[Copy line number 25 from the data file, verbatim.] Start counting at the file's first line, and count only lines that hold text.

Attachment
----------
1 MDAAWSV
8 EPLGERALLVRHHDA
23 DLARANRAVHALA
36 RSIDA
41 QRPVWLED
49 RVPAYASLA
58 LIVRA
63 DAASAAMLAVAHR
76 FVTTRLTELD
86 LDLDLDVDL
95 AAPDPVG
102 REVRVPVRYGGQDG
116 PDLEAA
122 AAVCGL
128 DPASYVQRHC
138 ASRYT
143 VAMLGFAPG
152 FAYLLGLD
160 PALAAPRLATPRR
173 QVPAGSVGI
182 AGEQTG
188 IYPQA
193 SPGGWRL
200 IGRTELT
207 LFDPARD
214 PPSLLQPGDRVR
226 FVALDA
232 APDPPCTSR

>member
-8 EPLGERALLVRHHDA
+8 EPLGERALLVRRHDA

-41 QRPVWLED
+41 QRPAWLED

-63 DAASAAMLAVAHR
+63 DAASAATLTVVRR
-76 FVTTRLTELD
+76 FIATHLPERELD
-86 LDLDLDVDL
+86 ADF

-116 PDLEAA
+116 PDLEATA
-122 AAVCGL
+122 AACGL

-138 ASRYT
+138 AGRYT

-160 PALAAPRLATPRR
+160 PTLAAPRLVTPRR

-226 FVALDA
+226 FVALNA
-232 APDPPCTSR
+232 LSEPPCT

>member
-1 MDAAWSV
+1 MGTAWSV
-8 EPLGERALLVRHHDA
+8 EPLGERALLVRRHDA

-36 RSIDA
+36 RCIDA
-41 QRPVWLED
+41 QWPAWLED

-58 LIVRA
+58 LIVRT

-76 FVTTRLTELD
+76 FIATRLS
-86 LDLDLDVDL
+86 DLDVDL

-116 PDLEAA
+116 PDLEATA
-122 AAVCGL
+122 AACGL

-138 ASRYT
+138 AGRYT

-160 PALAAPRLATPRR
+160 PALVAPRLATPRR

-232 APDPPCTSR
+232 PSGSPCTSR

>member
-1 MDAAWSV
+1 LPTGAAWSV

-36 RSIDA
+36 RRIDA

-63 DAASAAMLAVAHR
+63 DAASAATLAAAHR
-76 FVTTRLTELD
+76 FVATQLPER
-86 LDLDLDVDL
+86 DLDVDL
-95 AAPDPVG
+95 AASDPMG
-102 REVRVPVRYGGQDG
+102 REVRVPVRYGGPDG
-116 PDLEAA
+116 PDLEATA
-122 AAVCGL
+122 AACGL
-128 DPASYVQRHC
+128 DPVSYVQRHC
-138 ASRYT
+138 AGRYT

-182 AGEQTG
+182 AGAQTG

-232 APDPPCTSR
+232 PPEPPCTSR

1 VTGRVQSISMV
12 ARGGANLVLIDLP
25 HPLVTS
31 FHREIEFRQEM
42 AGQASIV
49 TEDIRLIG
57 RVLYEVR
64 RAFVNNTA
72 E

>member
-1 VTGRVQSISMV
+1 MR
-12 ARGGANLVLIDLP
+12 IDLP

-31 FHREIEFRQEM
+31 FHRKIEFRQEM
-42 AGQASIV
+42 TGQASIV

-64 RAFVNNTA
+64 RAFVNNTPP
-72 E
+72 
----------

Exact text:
207 LFDPARD